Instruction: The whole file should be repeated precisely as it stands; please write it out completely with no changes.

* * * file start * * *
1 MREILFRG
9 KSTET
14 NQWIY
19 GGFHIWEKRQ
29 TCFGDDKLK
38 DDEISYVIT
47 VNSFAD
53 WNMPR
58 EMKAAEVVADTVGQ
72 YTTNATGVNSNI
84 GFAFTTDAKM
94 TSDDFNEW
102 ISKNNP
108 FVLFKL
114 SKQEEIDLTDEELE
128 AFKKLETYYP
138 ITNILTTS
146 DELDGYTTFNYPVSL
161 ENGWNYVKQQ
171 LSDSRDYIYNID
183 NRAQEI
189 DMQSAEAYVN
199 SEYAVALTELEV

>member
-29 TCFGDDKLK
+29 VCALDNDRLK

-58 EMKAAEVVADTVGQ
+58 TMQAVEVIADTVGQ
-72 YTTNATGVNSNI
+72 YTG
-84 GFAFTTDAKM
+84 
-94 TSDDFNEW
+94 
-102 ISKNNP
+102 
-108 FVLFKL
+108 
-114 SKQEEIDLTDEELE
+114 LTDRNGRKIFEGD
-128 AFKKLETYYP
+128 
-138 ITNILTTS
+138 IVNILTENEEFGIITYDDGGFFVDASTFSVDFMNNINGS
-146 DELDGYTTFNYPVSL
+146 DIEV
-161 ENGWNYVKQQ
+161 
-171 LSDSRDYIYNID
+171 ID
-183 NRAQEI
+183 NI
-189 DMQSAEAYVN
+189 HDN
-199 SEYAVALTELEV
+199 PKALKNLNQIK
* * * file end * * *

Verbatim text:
1 MREILFRG
9 KSTET
14 NQWIY
19 GGFHIWEKRQ
29 TCFGDDKLK
38 DDEISYVIT
47 VNSFAD
53 WNMPR
58 EMKAAEVVADTVGQ
72 YTTNATGVNSNI
84 GFAFTTDAKM
94 TSDDFNEW
102 ISKNNP
108 FVLFKL
114 SKQEEIDLTDEELE
128 AFKKLETYYP
138 ITNILTTS
146 DELDGYTTFNYPVSL
161 ENGWNYVKQQ
171 LSDSRDYIYNID
183 NRAQEI
189 DMQSAEAYVN
199 SEYAVALTELEV

>member
-29 TCFGDDKLK
+29 VCALDNDRLK

-58 EMKAAEVVADTVGQ
+58 TMQAVEVIADTVGQ
-72 YTTNATGVNSNI
+72 YTG
-84 GFAFTTDAKM
+84 
-94 TSDDFNEW
+94 
-102 ISKNNP
+102 
-108 FVLFKL
+108 
-114 SKQEEIDLTDEELE
+114 LTDRNGRKIFEGD
-128 AFKKLETYYP
+128 
-138 ITNILTTS
+138 IVNILTENEEFGIITYDDGGFFVDASTFSVDFMNNINGS
-146 DELDGYTTFNYPVSL
+146 DIEV
-161 ENGWNYVKQQ
+161 
-171 LSDSRDYIYNID
+171 ID
-183 NRAQEI
+183 NI
-189 DMQSAEAYVN
+189 HDN
-199 SEYAVALTELEV
+199 PKALKNLNQIK